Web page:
62: Take That, Universe!

62: Take That, Universe!

From Chicken Soup for the Soul: Time to Thrive

Take That, Universe!

Affirm the positive, visualize the positive, and expect the positive, and your life will change accordingly.

~Author Unknown

What makes some people defy the odds whereas other people facing the same circumstances fall apart? Is it genetic? Is it all about attitude? I believe that, more than anything, it’s our state of mind. For instance, when I wake up in a crappy mood, the first thing I do is adjust my internal language. Then I change my physiology, too, because when you stand up straight you feel better. Putting a smile on my face seems to change everything, too. It’s amazing how that works.

Another major factor that affects my attitude and success is peer influence. I believe in surrounding myself with people who think positively, and most of them are dealing, or have dealt, with issues of their own.

We all have issues that we’re working through, even if we don’t always wear it on our faces. When I meet people for the first time, I don’t have to say, “Hey, nice to meet you. You know what? I was raped and shot….” It’s more appropriate to say, “Hi, my name is Courtney and I love sailing, going out and spending time with friends.”

So how did I get to this positive thinking mode? I’ve had several setbacks in my life, wasting many years feeling I was “not enough,” which led to unrestrained weight gain. I blew up to a whopping 383 pounds to be exact. I just barely functioned at that point. I would go to work, where no one would look me in the eye, where I would be bullied and eat all day. Then I’d come home and eat and hide and cry “why me,” always ashamed and yet always feeling safe from the outside world. I couldn’t walk or stand on my own, had to use crutches, and had many health issues: sleep apnea, diabetes and cholesterol problems. What a way to live, eh? Yet I did just that for five years. I was slowly dying. Did I really want to die? I wasn’t sure.

What changed? My grandson. He came up to me and gave me a great big hug and said “I love you.” No judgment, just those three simple words that I had not heard in decades. It changed everything. I changed my diet; I joined a gym and began my long journey to becoming a healthier me. I lost a total of 205 pounds! I felt success with each weigh-in. I was able to walk without those awful crutches after losing seventy-five pounds. I no longer had to wear sacks; I could fit in normal clothes and shop in normal retail stores. To top it off, people began looking me in the eye and talking to me.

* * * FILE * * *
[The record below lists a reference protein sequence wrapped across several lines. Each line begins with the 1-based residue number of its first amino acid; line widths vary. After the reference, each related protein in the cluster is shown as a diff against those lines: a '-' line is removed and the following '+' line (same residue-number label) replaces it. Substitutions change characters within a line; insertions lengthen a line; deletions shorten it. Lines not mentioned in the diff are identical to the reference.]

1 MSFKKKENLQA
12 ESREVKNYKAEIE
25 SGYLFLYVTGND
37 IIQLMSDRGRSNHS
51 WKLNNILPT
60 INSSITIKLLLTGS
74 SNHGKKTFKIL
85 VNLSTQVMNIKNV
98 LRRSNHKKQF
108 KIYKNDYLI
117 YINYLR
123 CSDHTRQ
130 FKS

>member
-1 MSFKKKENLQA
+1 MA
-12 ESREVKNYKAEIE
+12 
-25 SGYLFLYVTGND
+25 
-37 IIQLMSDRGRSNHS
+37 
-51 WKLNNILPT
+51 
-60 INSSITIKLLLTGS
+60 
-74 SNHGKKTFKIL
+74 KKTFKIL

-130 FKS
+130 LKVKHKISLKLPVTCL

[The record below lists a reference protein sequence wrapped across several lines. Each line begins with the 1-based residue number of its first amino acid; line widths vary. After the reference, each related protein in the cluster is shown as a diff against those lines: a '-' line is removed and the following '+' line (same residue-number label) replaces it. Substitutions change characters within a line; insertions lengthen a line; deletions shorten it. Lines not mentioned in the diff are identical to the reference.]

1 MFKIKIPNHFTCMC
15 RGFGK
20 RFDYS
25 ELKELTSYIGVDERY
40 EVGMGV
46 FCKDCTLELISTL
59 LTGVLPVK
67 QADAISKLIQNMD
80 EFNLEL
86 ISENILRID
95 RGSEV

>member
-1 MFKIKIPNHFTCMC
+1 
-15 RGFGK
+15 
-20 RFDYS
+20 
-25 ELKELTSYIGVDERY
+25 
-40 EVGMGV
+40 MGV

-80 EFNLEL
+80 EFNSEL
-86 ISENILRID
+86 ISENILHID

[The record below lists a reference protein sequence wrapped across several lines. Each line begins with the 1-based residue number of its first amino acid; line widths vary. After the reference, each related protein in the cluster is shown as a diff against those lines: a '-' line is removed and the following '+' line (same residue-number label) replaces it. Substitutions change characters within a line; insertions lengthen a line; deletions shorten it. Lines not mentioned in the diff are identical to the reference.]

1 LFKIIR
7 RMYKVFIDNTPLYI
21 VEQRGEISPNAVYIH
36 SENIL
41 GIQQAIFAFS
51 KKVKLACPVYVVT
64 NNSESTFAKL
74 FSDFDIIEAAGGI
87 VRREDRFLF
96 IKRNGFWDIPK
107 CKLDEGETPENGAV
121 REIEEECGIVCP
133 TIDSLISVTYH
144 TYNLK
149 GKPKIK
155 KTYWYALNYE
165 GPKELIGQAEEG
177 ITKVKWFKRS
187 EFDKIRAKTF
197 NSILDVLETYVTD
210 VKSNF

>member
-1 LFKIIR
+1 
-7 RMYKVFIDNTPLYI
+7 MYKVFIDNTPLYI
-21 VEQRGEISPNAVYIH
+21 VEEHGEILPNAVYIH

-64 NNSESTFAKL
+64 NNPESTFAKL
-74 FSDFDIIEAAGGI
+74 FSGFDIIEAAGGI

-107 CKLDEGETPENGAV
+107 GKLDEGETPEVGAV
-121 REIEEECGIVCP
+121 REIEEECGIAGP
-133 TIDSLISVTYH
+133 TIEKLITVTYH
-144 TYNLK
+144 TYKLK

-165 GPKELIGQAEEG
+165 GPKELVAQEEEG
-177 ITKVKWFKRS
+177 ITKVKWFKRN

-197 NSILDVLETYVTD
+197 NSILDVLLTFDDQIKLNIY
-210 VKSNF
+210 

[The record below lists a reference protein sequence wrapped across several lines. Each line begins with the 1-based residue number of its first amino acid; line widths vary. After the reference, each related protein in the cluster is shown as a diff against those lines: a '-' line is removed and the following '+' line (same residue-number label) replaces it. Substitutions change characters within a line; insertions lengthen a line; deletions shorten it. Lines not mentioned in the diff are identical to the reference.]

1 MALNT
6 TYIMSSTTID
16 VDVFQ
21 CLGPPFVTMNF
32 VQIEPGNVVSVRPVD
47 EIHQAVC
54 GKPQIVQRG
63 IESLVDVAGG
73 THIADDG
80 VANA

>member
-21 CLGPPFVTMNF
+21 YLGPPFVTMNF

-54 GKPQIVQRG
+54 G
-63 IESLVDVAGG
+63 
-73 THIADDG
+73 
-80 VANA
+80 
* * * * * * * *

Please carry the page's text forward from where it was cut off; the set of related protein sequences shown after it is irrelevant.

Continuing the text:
I went about changing other things in my life, taking big steps by working on me from the inside, and little steps — my reaction to things, my interactions with other people — making progress along the way. Yes, life was getting better and I was on top of the world. Until I felt it was time to make some changes in my home, and then the worst day in my life happened.

I hired a handyman to paint and fix some things around my home. This man came in and took his time doing a simple task, painting my wall, asking questions about living alone and making uncomfortable remarks. He made me so frightened that I asked him to leave, turning to open the door for him. Then I felt this searing hot/cold pain in my back in two places, my knees buckled and I fell to the ground helpless to everything this man did to me.

This man shot me in the back twice. To make matters worse, as I lay on the ground dying, he raped me. I woke up in the hospital several days later very “lucky to be alive” as the nurses and doctors told me. Really! My mind was screaming at me: “Why did you lose the weight? Why did you let this guy in? Why, why, why?” I felt so defeated. All I could do was wonder what I did to deserve this.

I couldn’t leave my home on my own for eight months, pitying myself and diving deep into depression. I was heavily medicated. The big question I kept asking myself was, “Should I die and just be done with this pain?” I considered it many times, but something kept stopping me. That little voice inside kept telling me I could get past this, I could succeed at anything I tried…. Finally, I decided to no longer be a victim.

I started healing bit by bit. I started believing it was not my fault, listening again to my self-help CDs, getting back in touch with people from my past. I began volunteering to crew Tony Robbins seminars, as I had in the past. I was healing, not with drugs, but by being with incredible people who themselves had overcome adversity. I started listening to what others thought of me. I started to believe I was a worthwhile person. Finally, I began to flourish.

Four years later I have a successful coaching business, helping others achieve their goals. I teach others about their state of mind, what they believe, the interpretation of the vocabulary they use on themselves, their body language, and where it can take them in life. I teach them what surrounding themselves with positive people can do in their lives and how believing in themselves can move mountains.

I am thriving; I am successful beyond my dreams in the friendships I’ve developed and in the business I started. I know I am loved and worthy of this love. My mantra is “I am always open and deserving to receive all that is good from the universe; I will succeed in fountains of abundance.” And I have.

~Courtney Campbell

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